I could not help but think of the line from the Public Enemy song, 'Fight the Power', ‘Elvis was a hero to most, but he never meant shit to me.’ Many of the cast and crew were present in the auditorium at the screening I saw, which might explain why this was the least diverse audience at the festival. The activists and proponents in this story were nearly all white, which would not come as a surprise given the history of the city as the focal point of The Civil Rights movement. The film does not mention the state segregation practices and the disenfranchisement of blacks that was in existence for many decades from when, one of America’s oldest wooden rollercoasters was built in the 1910s. Were races allowed to mix and use the ride together before Elvis put his weight on the ride? This is a question the filmmakers don’t ask, nor seem interested in exploring.

The Memphis film festival is held in Elvis Presley's hometown

The main argument of the film is about poor administration and a desire from the municipal authority to forget Memphis history. The irony. These are pertinent arguments, and it would have been nice for the filmmakers to address why a huge segment of the Memphis population doesn’t have time, or a historical attachment to mourn a roller coaster ride.

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Gentrification is a rising spectre in the city that has had several spectacular urban regeneration projects over the past decade. This is a downtown transformed since I last visited Memphis almost a decade ago, and mostly for the good. Although it’s hard not to wonder if this is not just a cosmetic change, with the perfect allegory to this provided by the fact that the famed Memphis trolley transport system has now been shut down, and replaced by busses made up to look like the old trams.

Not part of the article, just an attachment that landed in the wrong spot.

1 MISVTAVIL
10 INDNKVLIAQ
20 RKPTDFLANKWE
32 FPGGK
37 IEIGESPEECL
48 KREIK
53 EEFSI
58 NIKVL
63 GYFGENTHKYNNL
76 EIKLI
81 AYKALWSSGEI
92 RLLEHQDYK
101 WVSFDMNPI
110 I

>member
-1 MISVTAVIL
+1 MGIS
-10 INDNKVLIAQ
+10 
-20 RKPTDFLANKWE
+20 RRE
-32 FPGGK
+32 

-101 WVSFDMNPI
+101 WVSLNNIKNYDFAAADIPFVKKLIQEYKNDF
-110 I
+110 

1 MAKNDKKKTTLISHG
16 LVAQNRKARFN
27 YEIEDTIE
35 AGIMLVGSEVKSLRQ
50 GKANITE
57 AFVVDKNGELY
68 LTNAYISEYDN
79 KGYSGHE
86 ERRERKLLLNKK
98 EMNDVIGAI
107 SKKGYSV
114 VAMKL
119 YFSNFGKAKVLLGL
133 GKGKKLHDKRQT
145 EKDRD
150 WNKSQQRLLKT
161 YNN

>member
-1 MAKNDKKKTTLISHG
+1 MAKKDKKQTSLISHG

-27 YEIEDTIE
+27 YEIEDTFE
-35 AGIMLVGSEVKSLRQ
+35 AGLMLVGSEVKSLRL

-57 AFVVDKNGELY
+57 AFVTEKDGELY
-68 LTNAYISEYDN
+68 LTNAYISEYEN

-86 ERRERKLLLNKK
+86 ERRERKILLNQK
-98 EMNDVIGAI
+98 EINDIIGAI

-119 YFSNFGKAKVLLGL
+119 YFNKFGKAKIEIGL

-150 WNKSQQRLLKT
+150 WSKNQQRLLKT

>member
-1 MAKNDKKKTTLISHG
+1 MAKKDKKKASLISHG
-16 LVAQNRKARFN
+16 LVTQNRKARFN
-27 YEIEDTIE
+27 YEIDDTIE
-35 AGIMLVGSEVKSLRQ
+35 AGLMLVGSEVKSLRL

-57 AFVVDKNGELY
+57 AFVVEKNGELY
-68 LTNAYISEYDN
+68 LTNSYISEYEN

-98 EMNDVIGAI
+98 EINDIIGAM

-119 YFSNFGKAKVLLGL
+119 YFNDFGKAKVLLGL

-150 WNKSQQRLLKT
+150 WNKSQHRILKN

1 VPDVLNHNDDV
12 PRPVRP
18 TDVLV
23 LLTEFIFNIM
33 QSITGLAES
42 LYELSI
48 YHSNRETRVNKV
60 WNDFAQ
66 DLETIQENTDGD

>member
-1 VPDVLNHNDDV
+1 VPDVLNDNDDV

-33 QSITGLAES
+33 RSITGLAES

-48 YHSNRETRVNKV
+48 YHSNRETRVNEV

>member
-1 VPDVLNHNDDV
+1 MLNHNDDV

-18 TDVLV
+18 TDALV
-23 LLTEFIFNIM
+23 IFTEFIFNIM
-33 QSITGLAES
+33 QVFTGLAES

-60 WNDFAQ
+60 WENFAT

Martin Luther King Jr. is a central tenet of two documentaries at the festival: Pritchard Smith’s The Invaders and Raoul Peck’s I’m Not Your Negro. 

The awards show shone a hilarious light on the complexities of the argument, while on opening night several of The Invaders pointed out that from their perspective nothing had changed, with black business still facing massive struggles to get government contracts.

All these factors just seemed to reinforce the great work that is being done by the Indie Memphis programmers, using art to unite the community and also brining focus to the history of the city. The guest list of invitees also included some of Memphis’ best known filmmakers, including Craig Brewer and Ira Sachs, and the festival showed Paterson, the latest film from perhaps the best known filmmaker from the region, Jim Jarmusch. The work of jury member and The People versus O.J. Simpson scribe Larry Karaszewski was celebrated with a 20th anniversary screening of The People vs. Larry Flynt and also a showing of Man on the Moon, that featured a memorable Q and A with wrestler Jerry Lawyer.

Festival programmer and The New Yorker scribe Brandon Harris, in his first year running Indie Memphis has done a sterling job with a festival that mixes local film, American political historical film, with a selection of films that will be in the Oscar mix, including Kenneth Lonergan’s Manchester by The Sea, Kelly Reichardt’s Certain Women and Garth Davis’ Lion.

Harris has a book coming out next summer, Making Rent in Bed-Stuy, that promises to deal with, and raise many of the questions thrown up by the Indie Memphis festival. The changing make-up of inner cities, the failure to deal with community problems, and how urban planning is benefiting only the few. That such heavy topics were also delivered in an environment of huge fun, with music being played before every screening, and excellent, diverse social gatherings, with dousing of high and low culture, mean that Indie Memphis was a festival very much in his image.